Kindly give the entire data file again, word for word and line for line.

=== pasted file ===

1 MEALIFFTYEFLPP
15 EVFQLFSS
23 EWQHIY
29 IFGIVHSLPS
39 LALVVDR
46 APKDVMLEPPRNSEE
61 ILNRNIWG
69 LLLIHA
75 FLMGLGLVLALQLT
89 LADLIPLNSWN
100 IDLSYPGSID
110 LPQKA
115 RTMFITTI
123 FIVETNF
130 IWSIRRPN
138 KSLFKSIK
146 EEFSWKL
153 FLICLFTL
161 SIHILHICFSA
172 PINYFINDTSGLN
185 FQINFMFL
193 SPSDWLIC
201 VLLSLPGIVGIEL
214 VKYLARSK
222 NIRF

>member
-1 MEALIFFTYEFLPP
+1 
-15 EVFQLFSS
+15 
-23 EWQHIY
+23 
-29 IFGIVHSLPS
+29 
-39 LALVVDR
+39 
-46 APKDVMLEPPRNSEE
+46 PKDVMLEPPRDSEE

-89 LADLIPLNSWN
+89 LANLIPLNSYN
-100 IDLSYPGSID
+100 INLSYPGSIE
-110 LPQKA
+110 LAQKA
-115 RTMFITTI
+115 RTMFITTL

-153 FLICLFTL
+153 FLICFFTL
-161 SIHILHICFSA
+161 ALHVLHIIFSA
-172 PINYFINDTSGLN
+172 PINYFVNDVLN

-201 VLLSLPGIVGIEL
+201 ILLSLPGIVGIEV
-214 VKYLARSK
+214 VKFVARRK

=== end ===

1 MEALIFFTYEFLPP
15 EVFQLFSS
23 EWQHIY
29 IFGIVHSLPS
39 LALVVDR
46 APKDVMLEPPRNSEE
61 ILNRNIWG
69 LLLIHA
75 FLMGLGLVLALQLT
89 LADLIPLNSWN
100 IDLSYPGSID
110 LPQKA
115 RTMFITTI
123 FIVETNF
130 IWSIRRPN
138 KSLFKSIK
146 EEFSWKL
153 FLICLFTL
161 SIHILHICFSA
172 PINYFINDTSGLN
185 FQINFMFL
193 SPSDWLIC
201 VLLSLPGIVGIEL
214 VKYLARSK
222 NIRF

>member
-1 MEALIFFTYEFLPP
+1 
-15 EVFQLFSS
+15 
-23 EWQHIY
+23 
-29 IFGIVHSLPS
+29 
-39 LALVVDR
+39 
-46 APKDVMLEPPRNSEE
+46 PKDVMLEPPRDSEE

-89 LADLIPLNSWN
+89 LANLIPLNSYN
-100 IDLSYPGSID
+100 INLSYPGSIE
-110 LPQKA
+110 LAQKA
-115 RTMFITTI
+115 RTMFITTL

-153 FLICLFTL
+153 FLICFFTL
-161 SIHILHICFSA
+161 ALHVLHIIFSA
-172 PINYFINDTSGLN
+172 PINYFVNDVLN

-201 VLLSLPGIVGIEL
+201 ILLSLPGIVGIEV
-214 VKYLARSK
+214 VKFVARRK